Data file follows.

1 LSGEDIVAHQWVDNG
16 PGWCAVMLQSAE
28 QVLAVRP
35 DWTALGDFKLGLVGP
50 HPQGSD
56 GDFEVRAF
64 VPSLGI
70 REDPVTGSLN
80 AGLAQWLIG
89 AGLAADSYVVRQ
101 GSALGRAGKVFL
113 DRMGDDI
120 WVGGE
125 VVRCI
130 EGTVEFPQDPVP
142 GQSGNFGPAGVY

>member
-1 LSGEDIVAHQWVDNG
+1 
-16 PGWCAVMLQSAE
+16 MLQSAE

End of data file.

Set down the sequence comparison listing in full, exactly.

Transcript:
1 LSGEDIVAHQWVDNG
16 PGWCAVMLQSAE
28 QVLAVRP
35 DWTALGDFKLGLVGP
50 HPQGSD
56 GDFEVRAF
64 VPSLGI
70 REDPVTGSLN
80 AGLAQWLIG
89 AGLAADSYVVRQ
101 GSALGRAGKVFL
113 DRMGDDI
120 WVGGE
125 VVRCI
130 EGTVEFPQDPVP
142 GQSGNFGPAGVY

>member
-1 LSGEDIVAHQWVDNG
+1 
-16 PGWCAVMLQSAE
+16 MLQSAE